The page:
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Converting binary like table but using decimal values

Asked by Kyle Young on 6 May 2019
Latest activity Edited by Stephen Cobeldick on 7 May 2019
I'm trying to create a table that will start at a negative value and increment by one in the right most column and each column to the left will only increment when there is a carry. This is similar to a binary table or any other base-n table, but I would like to keep the values in decimal format, not alpha-numeric.
I had this code which was working well, but fails if I make 'n' > 5 due to the alpha-numerics once the decimal value reaches '10'.
m = 3; %Number of signals
n = n+1; %Number of harmonics
%% Harmonic Basis Matrix
T = zeros((2*n-1)^m,m);
for k = 1:(2*n-1)^m
T(k,:) = dec2base(k-1,2*n-1,m)-num2str(n-1);
end
When I subtract num2str(n-1) from the string '00A', the result is double('00A') = 17 - double('0') = 5 ==> 17-5 = 12.
I thought about creating the matrix in alpha-numeric string form and just splitting the values into columns, but couldn't figure out how to do that effectively without using cells - which I need to avoid as this will be used in some matrix algebra.
Please note, that the variables 'm' and 'n' are part of a function input and could be completely arbitrary.
Thanks for the help!

  6 Comments

>> [X,Y] = meshgrid(-2:2);
>> M = [X(:),Y(:)]
M =
-2 -2
-2 -1
-2 0
-2 1
-2 2
-1 -2
-1 -1
-1 0
-1 1
-1 2
0 -2
0 -1
0 0
0 1
0 2
1 -2
1 -1
1 0
1 1
1 2
2 -2
2 -1
2 0
2 1
2 2
m and n can be arbitrary. Then ndgrid is needed.
Meshgrid/ndgrid is definitely more simple, but how would you handle when m > 2?
Using the grid method, there needs to be an output stored for each level of 'm'.
I.e. for m = 2
[x,y] = ndgrid(-2:2);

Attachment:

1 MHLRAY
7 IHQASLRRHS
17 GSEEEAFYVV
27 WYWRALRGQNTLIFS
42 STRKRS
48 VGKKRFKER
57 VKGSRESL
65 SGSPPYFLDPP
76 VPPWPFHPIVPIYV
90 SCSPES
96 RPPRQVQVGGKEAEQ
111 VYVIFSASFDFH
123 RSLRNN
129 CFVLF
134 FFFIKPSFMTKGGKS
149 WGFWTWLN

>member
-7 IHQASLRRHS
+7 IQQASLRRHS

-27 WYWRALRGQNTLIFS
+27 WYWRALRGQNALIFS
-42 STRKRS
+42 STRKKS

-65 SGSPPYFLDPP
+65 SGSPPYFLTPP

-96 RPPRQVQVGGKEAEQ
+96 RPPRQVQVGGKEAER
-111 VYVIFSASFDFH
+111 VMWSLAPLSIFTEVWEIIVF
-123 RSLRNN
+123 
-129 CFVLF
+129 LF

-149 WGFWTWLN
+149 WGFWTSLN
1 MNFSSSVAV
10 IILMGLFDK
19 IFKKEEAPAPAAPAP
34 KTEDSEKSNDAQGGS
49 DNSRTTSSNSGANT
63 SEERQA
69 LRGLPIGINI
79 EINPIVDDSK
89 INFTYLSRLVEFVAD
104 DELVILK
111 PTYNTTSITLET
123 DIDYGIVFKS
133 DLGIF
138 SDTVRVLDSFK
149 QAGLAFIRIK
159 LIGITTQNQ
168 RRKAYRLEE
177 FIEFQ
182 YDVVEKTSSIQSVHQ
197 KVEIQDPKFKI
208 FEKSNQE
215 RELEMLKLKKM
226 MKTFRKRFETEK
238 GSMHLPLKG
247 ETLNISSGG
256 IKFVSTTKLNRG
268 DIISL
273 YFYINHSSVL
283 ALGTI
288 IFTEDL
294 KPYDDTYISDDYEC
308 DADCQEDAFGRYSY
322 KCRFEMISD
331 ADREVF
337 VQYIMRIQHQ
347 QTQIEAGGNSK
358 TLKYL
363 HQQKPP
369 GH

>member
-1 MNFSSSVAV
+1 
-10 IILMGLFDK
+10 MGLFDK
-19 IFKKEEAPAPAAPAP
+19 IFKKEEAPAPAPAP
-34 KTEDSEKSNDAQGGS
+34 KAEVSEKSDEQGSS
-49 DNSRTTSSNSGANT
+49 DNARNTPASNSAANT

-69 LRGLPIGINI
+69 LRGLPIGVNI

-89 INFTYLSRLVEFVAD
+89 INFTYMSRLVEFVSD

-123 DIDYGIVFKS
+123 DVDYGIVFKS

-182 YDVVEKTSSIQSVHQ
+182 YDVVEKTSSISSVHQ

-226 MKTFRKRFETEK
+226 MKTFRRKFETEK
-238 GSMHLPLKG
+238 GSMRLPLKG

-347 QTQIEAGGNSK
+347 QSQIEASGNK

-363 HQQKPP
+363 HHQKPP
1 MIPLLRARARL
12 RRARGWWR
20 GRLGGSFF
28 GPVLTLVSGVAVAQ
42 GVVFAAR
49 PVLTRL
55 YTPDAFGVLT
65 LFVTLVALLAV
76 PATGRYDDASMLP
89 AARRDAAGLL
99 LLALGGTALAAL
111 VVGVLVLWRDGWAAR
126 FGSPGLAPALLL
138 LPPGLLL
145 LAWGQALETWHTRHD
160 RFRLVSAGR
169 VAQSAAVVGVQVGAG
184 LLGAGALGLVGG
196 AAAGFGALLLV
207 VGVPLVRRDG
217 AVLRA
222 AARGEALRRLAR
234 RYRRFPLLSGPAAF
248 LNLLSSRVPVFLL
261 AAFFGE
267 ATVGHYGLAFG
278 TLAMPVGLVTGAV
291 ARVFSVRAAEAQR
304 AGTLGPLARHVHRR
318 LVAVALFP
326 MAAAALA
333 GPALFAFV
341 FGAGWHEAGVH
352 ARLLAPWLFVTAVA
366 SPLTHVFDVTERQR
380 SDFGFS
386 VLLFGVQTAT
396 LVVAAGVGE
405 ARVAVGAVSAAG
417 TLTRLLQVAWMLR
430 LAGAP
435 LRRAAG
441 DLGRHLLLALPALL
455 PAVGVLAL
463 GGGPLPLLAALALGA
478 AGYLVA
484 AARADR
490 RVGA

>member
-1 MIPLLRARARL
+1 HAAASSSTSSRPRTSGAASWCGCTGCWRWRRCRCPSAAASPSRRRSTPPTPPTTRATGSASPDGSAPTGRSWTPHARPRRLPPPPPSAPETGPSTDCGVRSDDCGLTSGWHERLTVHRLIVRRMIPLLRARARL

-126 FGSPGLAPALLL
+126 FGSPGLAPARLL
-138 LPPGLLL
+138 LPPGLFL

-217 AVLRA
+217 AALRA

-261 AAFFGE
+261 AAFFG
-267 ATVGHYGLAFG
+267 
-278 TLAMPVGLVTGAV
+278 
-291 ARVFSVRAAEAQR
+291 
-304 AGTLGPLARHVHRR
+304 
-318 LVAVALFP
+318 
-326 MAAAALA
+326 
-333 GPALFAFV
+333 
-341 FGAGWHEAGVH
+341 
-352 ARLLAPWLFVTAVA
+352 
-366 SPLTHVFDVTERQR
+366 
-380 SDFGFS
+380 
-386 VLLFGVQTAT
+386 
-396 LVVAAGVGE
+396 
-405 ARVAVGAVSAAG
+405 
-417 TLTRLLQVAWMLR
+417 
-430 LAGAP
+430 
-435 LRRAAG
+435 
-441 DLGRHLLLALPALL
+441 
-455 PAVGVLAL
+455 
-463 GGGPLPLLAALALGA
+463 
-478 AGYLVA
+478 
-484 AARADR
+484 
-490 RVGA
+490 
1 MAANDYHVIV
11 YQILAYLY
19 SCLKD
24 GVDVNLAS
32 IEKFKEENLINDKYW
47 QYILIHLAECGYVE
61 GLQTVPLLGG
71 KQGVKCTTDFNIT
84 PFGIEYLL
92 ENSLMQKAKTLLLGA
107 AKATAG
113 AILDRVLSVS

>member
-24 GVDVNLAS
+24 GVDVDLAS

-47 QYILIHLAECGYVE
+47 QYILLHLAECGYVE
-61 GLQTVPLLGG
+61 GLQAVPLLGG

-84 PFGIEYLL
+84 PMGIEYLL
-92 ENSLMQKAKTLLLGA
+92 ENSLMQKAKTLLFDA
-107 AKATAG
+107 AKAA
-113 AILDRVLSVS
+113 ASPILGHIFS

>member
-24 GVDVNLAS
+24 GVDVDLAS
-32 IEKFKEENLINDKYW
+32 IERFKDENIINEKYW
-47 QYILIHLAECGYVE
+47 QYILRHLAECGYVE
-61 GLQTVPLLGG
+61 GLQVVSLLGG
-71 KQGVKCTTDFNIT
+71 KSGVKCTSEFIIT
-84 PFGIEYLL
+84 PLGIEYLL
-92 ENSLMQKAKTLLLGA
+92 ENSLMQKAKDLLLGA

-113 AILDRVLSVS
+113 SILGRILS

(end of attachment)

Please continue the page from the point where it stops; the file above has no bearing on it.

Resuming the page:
T = [y(:),x(:)]
but for m = 4
[x,y,z,k] = ndgrid(-2:2);
T = [k(:),z(:),y(:),x(:)]
The number of outputs would change for every different 'm' value. Is this adaptable in Matlab?
Thanks

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3 Answers

Answer by Stephen Cobeldick on 7 May 2019
Edited by Stephen Cobeldick on 7 May 2019
 Accepted Answer

You can use comma-separated lists on the output of ndgrid:
>> m = 4;
>> C = cell(1,m);
>> [C{:}] = ndgrid(-2:2);
>> C = cellfun(@(a)a(:),C,'uni',0);
>> T = [C{end:-1:1}]
ans =
-2 -2 -2 -2
-2 -2 -2 -1
-2 -2 -2 0
-2 -2 -2 1
-2 -2 -2 2
-2 -2 -1 -2
-2 -2 -1 -1
-2 -2 -1 0
-2 -2 -1 1
-2 -2 -1 2
-2 -2 0 -2
-2 -2 0 -1
-2 -2 0 0
-2 -2 0 1
-2 -2 0 2
... lots of lines here
2 2 1 1
2 2 1 2
2 2 2 -2
2 2 2 -1
2 2 2 0
2 2 2 1
2 2 2 2

  2 Comments

Great tutorial on comma separated lists. I didn't realize that was even an option for input/outputs. This will be very usefull forever more.
I'll need to read up on the cellfun(@(a)...) line, but this defintely works. Thanks, Stephen.
"Great tutorial on comma separated lists..."
Thank you, you can vote for it too, if you liked it :) Comma-separated lists are certainly very handy and well worth learning about.
"I'll need to read up on the cellfun(@(a)...) line..."
All that does lines does is convert the content of each cell (i.e. the array output from ndgrid) into a column vector. An explicit loop would likely be a tad faster, in case speed is of major concern.

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Answer by Walter Roberson
on 6 May 2019

ndgrid or meshgrid and reshape to column vectors and put the columns together.

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Answer by Jan
on 7 May 2019
Edited by Jan
on 7 May 2019

R = VChooseKRO(-2:2, 2)
Or:
n = 2;
m = 2;
len = (2*n+1)^m; % Not: (2*n-1)^m !
T = zeros(len, m);
v = repmat(-n, 1, m);
for k = 1:len
T(k, :) = v;
for im = m:-1:1
if v(im) < n
v(im) = v(im) + 1;
break;
end
v(im) = -n;
end
end
Or:
len = (2*n+1)^m; % Not: (2*n-1)^m !
T = zeros(len, m);
v = (-n:n).';
nv = numel(v);
r1 = nv ^ (m - 1);
r2 = 1;
for k = 1:m
T(:, k) = repmat(repelem(v, r1, 1), r2, 1);
r1 = r1 / nv;
r2 = r2 * nv;
end

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